In Dave’s mind, HydroComp and Kort are a power couple. “In this industry, there’s a lot of propeller manufacturers and when I talk to all of them, I would say the majority have some form of HydroComp product. I think with the history that Kort has, and with the HydroComp software available, the combination is really good. Again, if it’s a project that we’re not too sure on, we always reach out. The customer service, the support is great.”
As a subject matter expert, HydroComp is always ready to educate its customers. “There’s nothing worse when you’ve got an owner asking so many detailed questions, but we’re not vessel designers. The hydrodynamics of the vessel is so critical, and the pressures and flows into the nozzle or the propeller,” elaborates Dave.
Dave has been very appreciative of HydroComp’s hands-on approach to training. “It’s been a really good experience. If I’m honest, I’m not a propeller designer – we have people inside of the company to do that. Four years ago when we decided to renew NavCad and PropExpert, I got Don [Technical Director at HydroComp] to do some training for us. We see a lot where people go to university, become a naval architect, but they have no practical experience – so going back to the basics of the reason why and how was really interesting for me to spend that time with Don and Adam.”
Don reflects on the educational aspect of his position. “One of the best parts of my job is helping customers and clients understand the physics and hydrodynamics behind performance. I love seeing the ‘light bulb’ go on when we get into a topic,” notes Don. “Both of my parents were teachers, so I guess it’s in my DNA. And I also learn a lot myself working with folks like Dave and his staff that bring a lot of experience to a discussion.”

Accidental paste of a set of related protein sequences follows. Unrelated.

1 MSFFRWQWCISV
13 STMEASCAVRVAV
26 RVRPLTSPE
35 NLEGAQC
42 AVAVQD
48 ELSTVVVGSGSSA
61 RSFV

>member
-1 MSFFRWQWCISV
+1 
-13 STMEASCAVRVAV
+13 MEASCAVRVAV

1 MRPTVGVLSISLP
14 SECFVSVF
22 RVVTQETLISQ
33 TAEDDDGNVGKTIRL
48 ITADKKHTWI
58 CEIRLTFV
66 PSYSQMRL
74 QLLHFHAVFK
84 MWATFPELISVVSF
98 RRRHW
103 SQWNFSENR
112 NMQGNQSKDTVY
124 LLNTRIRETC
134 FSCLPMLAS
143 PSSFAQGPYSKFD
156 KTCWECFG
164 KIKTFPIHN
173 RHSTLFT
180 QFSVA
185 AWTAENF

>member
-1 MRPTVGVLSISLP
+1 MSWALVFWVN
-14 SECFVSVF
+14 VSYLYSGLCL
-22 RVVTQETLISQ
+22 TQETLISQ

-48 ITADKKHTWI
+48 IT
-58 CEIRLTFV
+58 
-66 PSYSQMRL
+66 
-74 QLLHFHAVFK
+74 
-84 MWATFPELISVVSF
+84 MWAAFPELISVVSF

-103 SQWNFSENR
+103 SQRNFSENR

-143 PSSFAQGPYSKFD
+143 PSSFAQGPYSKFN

Dormac installing the new Kort nozzles.
Kort and HydroComp recently completed a collaborative project with Dormac in South Africa. The shipyard approached Kort, despite the fact that they didn’t even have a Kort nozzle. “These guys came to me and said, ‘Look, we’re in a bit of a difficult situation here. The customers chopped the nozzles off – ‘We need new nozzles. How quickly can you make two 2.5m nozzles?’ And I said, ‘Normally our production schedule would be probably 16 to 20 weeks.’ But we’re probably going to make these in about 8 weeks, but we’ve got the resources to do that. When you’ve got a vessel in a dry dock that needs something, you need to be really reactive and try and make it happen.
After their initial meeting, Dave contacted Don saying, “I think this is a project where we can help each other.” He continues, “We made some calculations ourselves, and the pitch figure was such a big difference. We didn’t want to comment too much to the end-user. I said, ‘You need to get someone like Don involved to run some more in-depth calculations.’ What they came out with runs in line with the numbers that we put into PropExpert. It’s good to know that the information that we get out is similar to what we expect.
Looking to the future, Dave says their focus is on triple rudders and improved simulations with CFD – and, of course, with HydroComp’s software tools. Dave is grateful for Kort’s long successful history with HydroComp; both parties look forward to more shared victories.